The small size and weight makes carrying around effortless wherever you go T he h i nge of t he d i splay mounted on the laptop is shaky and looks weak. It doesn’t seem to be sturdy enough to last long and seems prone to easy breakage from mishandling. Despite the drawbacks, the S102 is still a great netbook. The display is crisp and clear. It also has a high resolution squeezed into a 10.1” widescreen. If you are still not sold, perhaps you will fall in love with the modern and sophisticated ring pattern on the S10-2’s top cover that gives it a distinct look. You can even take your pick from a choice of grey, pink, white or black.
show dapper: your essential style guide
On her: Beatles tank top, $19.90, FuncDeko; Gold foil tulip skirt, $59.90; Lace-up boots, $59.90, both from New Look; sheer stockings, stylist’s own. On him: Plaid double-collared shirt, $88, Stevie’s General Store; Blasted coated skinny jeans, $69.90; white canvas sneakers, $33.90, both from New Look.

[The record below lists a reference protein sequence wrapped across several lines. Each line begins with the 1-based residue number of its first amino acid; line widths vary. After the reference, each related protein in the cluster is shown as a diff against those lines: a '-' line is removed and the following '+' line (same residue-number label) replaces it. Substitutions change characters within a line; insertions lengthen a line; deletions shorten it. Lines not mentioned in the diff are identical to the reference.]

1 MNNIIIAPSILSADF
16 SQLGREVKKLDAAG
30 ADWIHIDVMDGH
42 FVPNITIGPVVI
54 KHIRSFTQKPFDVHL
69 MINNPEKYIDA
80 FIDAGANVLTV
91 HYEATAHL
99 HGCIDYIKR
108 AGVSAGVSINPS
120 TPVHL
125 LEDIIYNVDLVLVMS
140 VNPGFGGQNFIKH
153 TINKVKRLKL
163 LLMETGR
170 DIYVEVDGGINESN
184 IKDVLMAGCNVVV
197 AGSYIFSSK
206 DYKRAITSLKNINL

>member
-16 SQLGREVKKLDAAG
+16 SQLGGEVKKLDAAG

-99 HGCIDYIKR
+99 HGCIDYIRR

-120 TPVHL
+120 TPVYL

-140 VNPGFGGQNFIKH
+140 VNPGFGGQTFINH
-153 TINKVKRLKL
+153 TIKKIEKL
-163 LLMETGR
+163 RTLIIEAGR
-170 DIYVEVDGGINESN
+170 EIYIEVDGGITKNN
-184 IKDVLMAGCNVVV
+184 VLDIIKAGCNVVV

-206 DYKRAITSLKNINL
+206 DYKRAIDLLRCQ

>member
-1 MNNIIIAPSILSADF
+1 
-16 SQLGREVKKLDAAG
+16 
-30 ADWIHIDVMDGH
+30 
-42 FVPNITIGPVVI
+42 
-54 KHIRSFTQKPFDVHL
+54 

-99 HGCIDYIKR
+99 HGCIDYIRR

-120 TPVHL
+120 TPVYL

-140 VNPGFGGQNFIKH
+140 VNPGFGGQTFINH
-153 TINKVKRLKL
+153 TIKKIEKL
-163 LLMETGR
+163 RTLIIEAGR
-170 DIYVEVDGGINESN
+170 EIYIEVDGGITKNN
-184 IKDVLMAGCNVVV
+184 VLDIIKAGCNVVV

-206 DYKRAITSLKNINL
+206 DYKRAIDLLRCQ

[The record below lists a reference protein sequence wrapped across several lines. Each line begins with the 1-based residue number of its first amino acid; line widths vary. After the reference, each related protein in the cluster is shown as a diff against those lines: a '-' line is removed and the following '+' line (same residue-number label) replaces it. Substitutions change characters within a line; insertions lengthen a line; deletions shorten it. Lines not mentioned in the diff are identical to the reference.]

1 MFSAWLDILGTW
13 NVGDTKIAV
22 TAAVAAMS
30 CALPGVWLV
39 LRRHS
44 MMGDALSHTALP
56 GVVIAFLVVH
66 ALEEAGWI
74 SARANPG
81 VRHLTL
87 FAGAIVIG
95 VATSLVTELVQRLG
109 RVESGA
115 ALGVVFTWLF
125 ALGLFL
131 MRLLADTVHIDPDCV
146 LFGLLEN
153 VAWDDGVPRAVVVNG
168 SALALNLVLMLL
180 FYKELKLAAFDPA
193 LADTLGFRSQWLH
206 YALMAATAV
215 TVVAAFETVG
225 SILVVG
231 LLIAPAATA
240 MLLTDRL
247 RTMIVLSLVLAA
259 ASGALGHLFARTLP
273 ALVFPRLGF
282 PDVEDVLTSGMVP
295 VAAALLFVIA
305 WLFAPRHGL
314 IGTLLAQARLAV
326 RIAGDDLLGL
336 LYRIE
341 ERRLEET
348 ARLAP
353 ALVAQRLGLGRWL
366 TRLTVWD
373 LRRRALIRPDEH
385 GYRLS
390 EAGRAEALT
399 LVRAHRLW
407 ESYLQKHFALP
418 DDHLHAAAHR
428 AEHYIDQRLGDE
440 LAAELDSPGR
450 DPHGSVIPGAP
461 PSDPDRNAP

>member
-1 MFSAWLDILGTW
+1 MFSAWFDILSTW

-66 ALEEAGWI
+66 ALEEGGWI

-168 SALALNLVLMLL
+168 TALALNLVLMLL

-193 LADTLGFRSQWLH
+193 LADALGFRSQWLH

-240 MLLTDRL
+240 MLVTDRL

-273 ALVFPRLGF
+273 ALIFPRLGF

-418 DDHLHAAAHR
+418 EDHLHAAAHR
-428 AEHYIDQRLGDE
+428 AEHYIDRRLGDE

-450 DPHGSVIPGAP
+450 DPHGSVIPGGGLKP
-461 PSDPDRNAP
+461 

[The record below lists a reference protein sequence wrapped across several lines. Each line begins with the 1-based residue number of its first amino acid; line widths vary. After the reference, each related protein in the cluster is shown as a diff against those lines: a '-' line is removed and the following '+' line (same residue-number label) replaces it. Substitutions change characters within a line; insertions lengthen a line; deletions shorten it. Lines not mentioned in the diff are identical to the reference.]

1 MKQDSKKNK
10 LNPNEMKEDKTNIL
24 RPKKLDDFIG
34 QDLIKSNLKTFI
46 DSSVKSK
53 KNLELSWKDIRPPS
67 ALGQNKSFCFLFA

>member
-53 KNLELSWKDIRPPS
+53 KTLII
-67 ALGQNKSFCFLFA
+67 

On her: Yellow peplum dress, $155, Wicked Laundry; Cage plat On him: Checkered placket grey shirt, $119.90; Charcoal grey s sneakers, $33.90, New Look.
On her: Beatles tank top, $19.90, FuncDeko; Purple tutu skirt, $55, Depression; Lace-up boots, $59.90, New Look. On him: Charcoal grey slacks, $229, Victoria Jomo; Black houndstooth canvas sneakers, $33.90, New Look; Grey t-shirt, model’s own.
On her: Black embellished scallop-hem toga dress, $119, Egg3; C
tform heels, $53.90, New Look. slacks, $229, both from Victoria Jomo; Black houndstooth canvas
Cage platform heels, $53.90, New Look.
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On her: Navy long-sleeved toga dress, $139, Egg3; Lace overlay trilby hat, $39.90; Cage platform heels, $53.90, both from New Look. On him: Herringbone wool blazer, $139; Neon pink basic t-shirt, $19.90; Blasted coated skinny jeans, $69.90, all from New Look; Black leather shoes, $299, Asylum.
VACANT AFFAIR photography by Ivan Tan; styling by Audrey Lim & Tan Jingliang